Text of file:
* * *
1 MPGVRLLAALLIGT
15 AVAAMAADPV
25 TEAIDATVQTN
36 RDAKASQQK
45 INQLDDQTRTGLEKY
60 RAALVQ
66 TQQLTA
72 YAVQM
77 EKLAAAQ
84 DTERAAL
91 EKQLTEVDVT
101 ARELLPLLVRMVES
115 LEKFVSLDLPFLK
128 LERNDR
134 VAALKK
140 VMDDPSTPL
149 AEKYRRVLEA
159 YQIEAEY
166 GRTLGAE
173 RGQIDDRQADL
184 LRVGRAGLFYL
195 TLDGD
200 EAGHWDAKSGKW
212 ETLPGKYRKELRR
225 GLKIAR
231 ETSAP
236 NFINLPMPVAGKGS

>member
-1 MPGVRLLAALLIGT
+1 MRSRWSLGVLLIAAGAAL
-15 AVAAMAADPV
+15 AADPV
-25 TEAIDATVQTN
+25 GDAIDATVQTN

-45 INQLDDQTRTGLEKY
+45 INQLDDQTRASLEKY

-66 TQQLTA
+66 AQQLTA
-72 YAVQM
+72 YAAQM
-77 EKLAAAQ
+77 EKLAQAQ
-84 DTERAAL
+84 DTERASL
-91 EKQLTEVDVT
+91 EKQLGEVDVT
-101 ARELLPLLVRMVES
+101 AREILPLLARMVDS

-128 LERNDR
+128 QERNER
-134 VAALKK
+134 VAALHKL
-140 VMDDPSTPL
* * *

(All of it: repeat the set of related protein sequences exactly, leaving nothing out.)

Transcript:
1 MPGVRLLAALLIGT
15 AVAAMAADPV
25 TEAIDATVQTN
36 RDAKASQQK
45 INQLDDQTRTGLEKY
60 RAALVQ
66 TQQLTA
72 YAVQM
77 EKLAAAQ
84 DTERAAL
91 EKQLTEVDVT
101 ARELLPLLVRMVES
115 LEKFVSLDLPFLK
128 LERNDR
134 VAALKK
140 VMDDPSTPL
149 AEKYRRVLEA
159 YQIEAEY
166 GRTLGAE
173 RGQIDDRQADL
184 LRVGRAGLFYL
195 TLDGD
200 EAGHWDAKSGKW
212 ETLPGKYRKELRR
225 GLKIAR
231 ETSAP
236 NFINLPMPVAGKGS

>member
-1 MPGVRLLAALLIGT
+1 MRSRWSLGVLLIAAGAAL
-15 AVAAMAADPV
+15 AADPV
-25 TEAIDATVQTN
+25 GDAIDATVQTN

-45 INQLDDQTRTGLEKY
+45 INQLDDQTRASLEKY

-66 TQQLTA
+66 AQQLTA
-72 YAVQM
+72 YAAQM
-77 EKLAAAQ
+77 EKLAQAQ
-84 DTERAAL
+84 DTERASL
-91 EKQLTEVDVT
+91 EKQLGEVDVT
-101 ARELLPLLVRMVES
+101 AREILPLLARMVDS

-128 LERNDR
+128 QERNER
-134 VAALKK
+134 VAALHKL
-140 VMDDPSTPL